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Ongoing Featured Artwork





8 X Zimbabwe black granite panels polished and sandblasted (edition of 5)
Each panel 150 x 100 x 3cm

Transcript from an interview conducted with the artist by W Siebrits, June 2007)

When I first thought of this project my initial idea was to make a series of etchings to record the number of days spent in jail by the eight political prisoners who were sentenced to life imprisonment at the close of the Rivonia trial in June 1964. Most were released only in 1989-1990. I appointed a number of assistants to calculate the exact number of days each of them spent behind bars, taking leap years into account. In the case of Dennis Goldberg, we actually went to visit him to ascertain precisely the number of days he was imprisoned, as he was released early. It emerged from the research we did that seven years of prison is considered by the inmates to be a very long time, which feels never-ending, almost like an eternity. The prisoners speak of it as a neves, which the Oxford Dictionary defines as an extended period of prison sentence. (When written backwards, neves spells the word 'seven'.) Realising that the measurement of time was a very important idea, I felt I would be throwing it away by simply translating that concept into a series of prints, so I decided to make these works in granite.

With my assistants I started to experiment on the computer to find the most meaningful way to represent these prison sentences. Initially I could afford to make only three panels: those for Nelson Mandela, Walter Sisulu and Ahmed Kathrada. I liked the title PRISON HACKS, because a hack is a term for a person hired to do dull routine work, but also means a line that you draw through something. Each prisoner counts the days of his or her sentence already served by scoring a vertical hack through each day. After six days a diagonal is scored across the verticals to close a week of days. This is done on a wall, in a private place, perhaps in a cell or toilet.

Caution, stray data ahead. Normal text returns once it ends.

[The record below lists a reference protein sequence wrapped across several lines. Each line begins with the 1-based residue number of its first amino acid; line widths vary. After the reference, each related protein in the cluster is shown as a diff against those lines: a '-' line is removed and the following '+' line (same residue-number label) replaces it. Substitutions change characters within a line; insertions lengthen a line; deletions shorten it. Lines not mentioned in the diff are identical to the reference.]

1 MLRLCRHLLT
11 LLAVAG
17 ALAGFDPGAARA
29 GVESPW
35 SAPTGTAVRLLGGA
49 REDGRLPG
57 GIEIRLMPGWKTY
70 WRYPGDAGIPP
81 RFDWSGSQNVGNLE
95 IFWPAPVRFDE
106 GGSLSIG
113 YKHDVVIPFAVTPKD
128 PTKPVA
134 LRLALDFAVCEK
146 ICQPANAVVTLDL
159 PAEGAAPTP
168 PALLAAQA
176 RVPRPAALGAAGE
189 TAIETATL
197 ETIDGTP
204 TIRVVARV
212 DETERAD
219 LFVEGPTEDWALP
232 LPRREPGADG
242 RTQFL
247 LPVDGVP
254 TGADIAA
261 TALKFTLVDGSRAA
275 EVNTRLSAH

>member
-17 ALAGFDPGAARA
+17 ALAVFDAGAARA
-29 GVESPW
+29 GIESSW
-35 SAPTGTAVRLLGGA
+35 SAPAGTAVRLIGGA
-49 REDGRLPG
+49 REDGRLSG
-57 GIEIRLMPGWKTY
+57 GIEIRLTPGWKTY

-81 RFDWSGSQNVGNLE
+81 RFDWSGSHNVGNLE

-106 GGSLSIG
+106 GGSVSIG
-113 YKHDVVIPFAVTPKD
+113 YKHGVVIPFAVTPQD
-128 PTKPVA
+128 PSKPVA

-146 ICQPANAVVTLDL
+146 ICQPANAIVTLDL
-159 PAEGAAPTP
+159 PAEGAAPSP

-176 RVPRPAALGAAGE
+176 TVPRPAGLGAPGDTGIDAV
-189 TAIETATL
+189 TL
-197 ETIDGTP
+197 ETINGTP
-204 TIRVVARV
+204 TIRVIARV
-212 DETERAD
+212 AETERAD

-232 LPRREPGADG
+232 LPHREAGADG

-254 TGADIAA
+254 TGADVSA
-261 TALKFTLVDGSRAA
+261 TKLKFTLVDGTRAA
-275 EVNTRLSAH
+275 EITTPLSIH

The sentences completed by the Rivonia prisoners were:

Nelson Mandela 11 Jun 1964 -- 11 Feb 1990 ( 9 377 days)
Ahmed Kathrada 11 Jun 1964 -- 15 Oct 1989 ( 9 269 days)
Walter Sisulu 11 Jun 1964 -- 15 Oct 1989 ( 9 269 days)
Raymond Mhlaba 11 Jun 1964 -- 15 Oct 1989 (9 269 days)
Elias Motsoaledi 11 Jun 1964 -- 15 Oct 1989 (9 269 days)
Andrew Mlangeni 11 Jun 1964 -- 15 Oct 1989 (9 269 days)
Govan Mbeki 11 Jun 1964 -- 5 Nov 1987 (8 548 days)
Dennis Goldberg 11 Jun 1964 - June 1985 (± 8 030 days)

Having received life sentences, these prisoners were going to be incarcerated forever. A man like Mandela did not sit in jail for one period of neves, but for four. It is crazy to doom one person to spend the remainder of a lifetime behind bars purely because of what he thought. This work is strongly related to BANGBOEK (1978-1981), a work in which I was also toying with the idea of prison. (It had to do with my own refusal to continue to do military service.) So I wanted to create a link between the two works, which were made 24 years apart.

Once I had received a commission to make all seven panels, I altered the title of the work to PRISON SENTENCES. The word 'sentence' refers to the term a prisoner serves, but it also denotes a grammatical whole with a full stop, an ending. Naming the work PRISON SENTENCES alluded to the second meaning, the idea that one would expect a sentence to end. I wanted to evoke a sense of abstraction, a meditative quality arising from the whole process of counting days and passing time, to the point at which you lose yourself completely. I chose the black granite as it is the material of a graveyard. It is also the material used to build memorials. Each panel is reflective, so you see yourself in it: in a sense it becomes a mirror of the self.

Willem Boshoff

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